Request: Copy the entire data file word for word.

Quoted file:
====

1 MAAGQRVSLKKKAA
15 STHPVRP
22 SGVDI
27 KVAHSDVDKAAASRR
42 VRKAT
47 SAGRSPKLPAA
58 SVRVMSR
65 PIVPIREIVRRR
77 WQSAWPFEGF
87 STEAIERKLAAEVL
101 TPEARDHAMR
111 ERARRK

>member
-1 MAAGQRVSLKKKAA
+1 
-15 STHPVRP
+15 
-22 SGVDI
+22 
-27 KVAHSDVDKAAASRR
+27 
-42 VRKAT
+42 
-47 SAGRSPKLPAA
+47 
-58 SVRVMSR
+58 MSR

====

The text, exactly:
1 MAAGQRVSLKKKAA
15 STHPVRP
22 SGVDI
27 KVAHSDVDKAAASRR
42 VRKAT
47 SAGRSPKLPAA
58 SVRVMSR
65 PIVPIREIVRRR
77 WQSAWPFEGF
87 STEAIERKLAAEVL
101 TPEARDHAMR
111 ERARRK

>member
-1 MAAGQRVSLKKKAA
+1 
-15 STHPVRP
+15 
-22 SGVDI
+22 
-27 KVAHSDVDKAAASRR
+27 
-42 VRKAT
+42 
-47 SAGRSPKLPAA
+47 
-58 SVRVMSR
+58 MSR